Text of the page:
Following My Own Advice: Tending to a Family Tree

Brickwalls, the figurative ones, exist to torture genealogists. I talk about them a lot. Why they exist, strategies to break them, condolences when it appears the brickwall might stay standing. In early 2021, I presented a virtual talk for the Jewish Genealogy Society of Greater Washington, with a focus on methods a hobbyist genealogist can use to get to the next level. I push them to think about how they research, and what they do with the information they find.

In the talk, I point out that just like in real life, our genealogy trees need pruning and routine maintenance. Perhaps incorrect information got added during a late-night research session, or a clue missed on a previously reviewed document. Or maybe a brickwall can be broken with a genealogy “do-over,” because the information needed is now accessible, or more easily available.

Work on one of my brickwalls traces back more than a decade. I wanted to determine the relationship between my great-grandfather, Samuel Brand, and Harry Brandt. Samuel Brand traveled to the United States with Harry’s family, lived with them, and bought a house with Harry. They shared a surname, kind of, but how were they related? Sam was about 18 years younger than Harry. Was Harry an uncle, cousin, much older sibling, or no relation at all?


I needed to know Harry’s father’s name, and the most likely place to find that was on a death certificate or a headstone.

Harry Brandt and his son Aaron vanished from St. Louis about 1913, and I could not figure out what happened to them. Did they go back to Russia? Did they relocate? Another of Harry’s sons moved to Chicago, and I could find a suitable Harry Brandt there, but not with enough information to prove a match. Parts of the family spelled the surname Brand, and I could find men named Harry Brand, too, in St. Louis, Chicago and other locations. But the right one? No clue.

A lot less was available online when I first began work on this problem. I ordered Harry’s naturalization documents from the National Archives in Kansas City, and the copies were sent to me on a DVD. I scoured the St. Louis Public Library’s obituary index, ordering any Brand or Brandt, and the library sent me photocopies in the mail. I visited the St. Louis Recorder of Deeds and using both microfiche and microfilm, got copies of the home ownership papers.[2] I photographed every Brand or Brandt at Chesed Shel Emeth cemetery. I tried to make use of digitized newspapers at Chronicling America, but their OCR search combined with the last name Brand(t) gave me thousands of hits for every advertisement of “Brand Name” or “Brand New” and trying to find Harry in that haystack of hits was not possible.[3]

I traced Harry’s other children, and where they went. I contacted some of their family members. No one knew what happened to Harry. I needed Harry’s father’s name to try and place him within my family’s Brand(t) lines. And I could not find it.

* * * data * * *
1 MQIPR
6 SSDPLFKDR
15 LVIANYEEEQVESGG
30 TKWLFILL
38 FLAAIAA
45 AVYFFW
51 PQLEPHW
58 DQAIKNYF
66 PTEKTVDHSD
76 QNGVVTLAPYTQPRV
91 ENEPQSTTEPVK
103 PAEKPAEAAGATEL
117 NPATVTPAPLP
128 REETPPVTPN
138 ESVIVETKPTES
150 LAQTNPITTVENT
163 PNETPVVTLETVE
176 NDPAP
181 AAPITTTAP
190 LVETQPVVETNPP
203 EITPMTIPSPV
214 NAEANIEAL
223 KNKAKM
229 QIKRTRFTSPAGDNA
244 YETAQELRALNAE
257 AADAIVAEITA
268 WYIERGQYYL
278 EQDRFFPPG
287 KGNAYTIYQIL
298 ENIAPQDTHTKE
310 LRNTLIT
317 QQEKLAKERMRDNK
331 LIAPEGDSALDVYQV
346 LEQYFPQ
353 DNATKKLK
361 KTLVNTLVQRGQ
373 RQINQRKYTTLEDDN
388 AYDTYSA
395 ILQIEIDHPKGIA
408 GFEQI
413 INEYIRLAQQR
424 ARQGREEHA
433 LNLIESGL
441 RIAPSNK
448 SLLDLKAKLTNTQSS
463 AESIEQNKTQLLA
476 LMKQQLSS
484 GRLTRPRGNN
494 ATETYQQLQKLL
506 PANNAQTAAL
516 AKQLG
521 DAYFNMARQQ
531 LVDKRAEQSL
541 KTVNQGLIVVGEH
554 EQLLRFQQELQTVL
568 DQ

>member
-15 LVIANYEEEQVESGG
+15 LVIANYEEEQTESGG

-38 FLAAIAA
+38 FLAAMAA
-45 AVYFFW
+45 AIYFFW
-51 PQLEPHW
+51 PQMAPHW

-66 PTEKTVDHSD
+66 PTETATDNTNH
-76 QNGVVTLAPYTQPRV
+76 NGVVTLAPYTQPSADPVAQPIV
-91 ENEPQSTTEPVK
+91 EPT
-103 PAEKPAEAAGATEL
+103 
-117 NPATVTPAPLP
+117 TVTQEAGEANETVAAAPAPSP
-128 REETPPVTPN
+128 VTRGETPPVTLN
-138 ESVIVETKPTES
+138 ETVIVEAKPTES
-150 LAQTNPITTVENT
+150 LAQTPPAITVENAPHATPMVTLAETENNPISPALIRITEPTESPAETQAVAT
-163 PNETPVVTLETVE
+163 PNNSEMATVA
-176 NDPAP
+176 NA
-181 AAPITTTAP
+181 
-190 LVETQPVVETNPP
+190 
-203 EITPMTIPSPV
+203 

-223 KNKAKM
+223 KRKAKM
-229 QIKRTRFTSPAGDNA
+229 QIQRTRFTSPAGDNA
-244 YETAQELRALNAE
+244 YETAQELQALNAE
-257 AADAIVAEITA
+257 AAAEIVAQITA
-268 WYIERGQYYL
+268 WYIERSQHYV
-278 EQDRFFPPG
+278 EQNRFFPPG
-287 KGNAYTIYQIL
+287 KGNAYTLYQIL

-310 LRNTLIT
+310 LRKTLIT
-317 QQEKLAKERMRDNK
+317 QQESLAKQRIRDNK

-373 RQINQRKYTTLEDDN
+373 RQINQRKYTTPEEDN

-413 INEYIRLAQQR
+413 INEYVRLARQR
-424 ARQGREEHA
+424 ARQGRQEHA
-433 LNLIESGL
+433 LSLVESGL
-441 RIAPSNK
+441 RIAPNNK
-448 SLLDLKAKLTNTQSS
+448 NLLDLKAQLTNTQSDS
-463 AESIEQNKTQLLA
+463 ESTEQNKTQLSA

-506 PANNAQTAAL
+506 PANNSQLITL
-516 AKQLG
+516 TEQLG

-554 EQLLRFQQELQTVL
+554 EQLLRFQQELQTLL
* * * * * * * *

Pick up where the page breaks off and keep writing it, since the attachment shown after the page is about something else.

Fast forward to March 2021, and a project I am a part of with a group of other professional genealogists who focus on late 19th and 20th Century immigration to the United States. As part of the effort, we collected examples of naturalizations from different courts around the US. I pulled up Harry’s file, but no new revelations came from reviewing the documents, and a naturalization doesn’t have the one piece of information I needed to include him in the project – his date of death.

I typed Harry’s name into a genealogy database search, wondering if anything new might show up. And there it was. A death certificate in Los Angeles, from 1914, for a man born about 1862, named Harry Brandt. I clicked on the thumbnail to open the image. At first glance, it seemed to be another record that might not give me enough information to form a conclusion, as the name of the informant was helpfully written as “son.” But Box 18 offered literally,

SPECIAL INFORMATION …. Former or Usual Residence: St. Louis

I was on to something. I obtained a photograph of the corresponding headstone, and finally solved this brickwall. Now, I can welcome my great-grandfather Samuel Brand’s older brother, Nachman Tzvi son of Mordechai Leib, to the family.

Figuring this out opens a lot of research doors for this line, but for now I will sit and ponder if the answer had been there all along? Probably not. Genealogy website search engine algorithms are funny things. But why did I decide to check again, and why did it show up right away? Our brains are funny things, too. We see information we might have missed the first time, we interpret and analyze documents differently with fresh eyes. New data is added to genealogy sites daily. It’s hard to keep up, but important to remember that trees need occasional maintenance. A spring cleaning, if you will.

[1] St Louis Recorder of Deeds Archives, 1909, book 2255, page 423.

[2] This was a feat unto itself. A researcher has to start with the name of the present owner of the building, then work their way back in time, from grantee to grantor, charting the numbers of each transaction, until the name of the people in question are located. This information is on microfiche. The numbers located are then used to pull up, on microfilm, the copies of the deeds.

[3] The Library of Congress’ free digitized newspaper collection. This was before any other online newspaper search engines launched.

[4] “California, County Birth and Death Records, 1800-1994,” database and images, FamilySearch. Death Certificate #1778, 1914.


  1. Thanks for this excellent article. It inspires me to keep digging and to keep reviewing! Kathy Knall

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